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How to Vacuum a Pool

So you’re probably wondering how to vacuum a pool. Well, we’re here to help with this handy little guide.

The process of vacuuming each surface type is pretty much the same:
  1. Connect the vacuum head to the pool – the head should clip into place
  2. Take the swivel end of your hose and attach it to the vacuum head
  3. Take the vacuum head and submerge it to the pool floor
  4. Submerge the whole vacuum hose in the water, releasing all air bubbles
  5. Remove the skimmer lid and attach your vacuum plate into place above the skimmer basket
  6. Check again that all the air is out of the vacuum hose
  7. Push the vacuum hose into the mouth of the vacuum plate
  8. Now, if all is correct the suction should be coming from the vacuum head
Vacuuming Technique

Vacuuming your pool floor is similar to vacuuming your house. You want to have short and slow overlapping runs. The pattern should look something like this:

It is best to stay with the overlapping pattern for the length of the pool. Continuously going up and down may seem repetitive, but will ensure there are no spots missed.

Troubleshooting Weak Suction

If it seems like the vacuum isn’t picking up debris, it is typically because air is getting into the vacuum hose or into the suction side of the pool pump. As soon as air gets into the lines, it will prevent any type of suction to work.

Potential reasons for this dilemma include the following:
  • The water level in the pool is too low: Make sure the water is high enough to cover the whole skimmer.
  • The vacuum hose has holes, or it isn’t fully connected: Confirm that the vacuum hose is firmly inserted into the vacuum plate and inspect the hose for cracks.
  • The skimmer or pump basket is full: Pull out the skimmer or pump basket and check for debris that may be obstructing water flow to the pump.
  • Air is getting into the pump through the pump lid: Turn on the pump and look through the lid to check for bubbles inside the pump itself. If you see any the O-ring seal may need to be lubricated or replaced.

Pool Equipment Maintenance

Inspect Pool Cleaning Equipment for Damage
  • Visually inspect all your equipment for damage. Give your cleaning equipment a good rinse with a garden hose to remove dust and any other residue from dried pool water from the surfaces of your equipment. Check for cracks, brittle parts, and other damage that might have occurred during storage.
  • While pool cleaning equipment is built to withstand corrosion from pool chemicals, the combination of time, cold air, chemical residues, and dryness can still cause brittleness and damage to your equipment, that’s why we recommend to give your pool equipment a hose down with before putting them into storage.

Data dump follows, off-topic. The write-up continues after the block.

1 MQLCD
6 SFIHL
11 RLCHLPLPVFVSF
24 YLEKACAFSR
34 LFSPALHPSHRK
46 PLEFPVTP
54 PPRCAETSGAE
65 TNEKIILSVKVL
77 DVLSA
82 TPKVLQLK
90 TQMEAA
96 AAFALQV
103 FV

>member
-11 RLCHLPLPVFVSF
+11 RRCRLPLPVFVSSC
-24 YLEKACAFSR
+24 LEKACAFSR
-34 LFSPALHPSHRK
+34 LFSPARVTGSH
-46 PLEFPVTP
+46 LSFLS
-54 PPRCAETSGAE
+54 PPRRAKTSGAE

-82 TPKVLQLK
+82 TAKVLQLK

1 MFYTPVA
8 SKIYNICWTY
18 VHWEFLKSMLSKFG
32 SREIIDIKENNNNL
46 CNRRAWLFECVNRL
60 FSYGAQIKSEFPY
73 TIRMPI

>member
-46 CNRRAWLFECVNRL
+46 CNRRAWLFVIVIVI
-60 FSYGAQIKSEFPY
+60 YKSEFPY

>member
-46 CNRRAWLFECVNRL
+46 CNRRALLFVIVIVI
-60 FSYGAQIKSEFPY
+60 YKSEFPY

Pool Brushes
  • The most common damage with pool brushes after a long period of storage is damage to the bristles themselves. Nylon brushes tend to become brittle if they are away from moisture for extended periods of time.
  • If the bristles have become brittle over the winter, then get yourself a new one before the summer season starts. You’ll be using it a lot over the summer and it’s one of the essential pieces of pool cleaning equipment that you’ll be using during the summer.
Leaf Skimmers, Rakes, and Shovels
  • Check for tears on the net and repair as needed so that when leaves and other debris fall into your pool you can scoop them up with no problems.
  • If the tears are too big then it’s time to replace them with new ones in preparation for summer.
Telescopic Poles and Vacuum Head
  • Check the hinges and locks of your telescopic pole as they might have become brittle or stuck from pool chemical residue over the winter.
  • Broken locks mean that nothing will hold your pole in place and this will prevent you from vacuuming or brushing your pool without the pole randomly changing lengths as you go along.
Pool Hoses
  • Check your pool hoses carefully for any damage that might have occurred during storage.
  • A damaged pool hose can prevent you from getting a good vacuum when you are manually vacuuming the pool so ensure that your pool hose is in top condition in preparation for summer.
Skimmer Baskets and Pump Baskets
  • Check your skimmer baskets and pump baskets for any cracks or damage.
  • This is usually overlooked since it’s out of sight but it’s good to check up on these as they’re your pump’s first line of defense against large pieces of debris that may damage your impellers or clog up your pipes.
Automatic Pool Cleaners
  • For automatic pool cleaners, the main thing that you should look out for, especially if they’ve been in storage for a while is to check that all hoses are free from cracks as this will prevent your cleaner from working.
  • Also ensure that the flow valve and vacuum plate are free from any damage, again these are integral parts for your automatic cleaner to work as best as possible.

 

 

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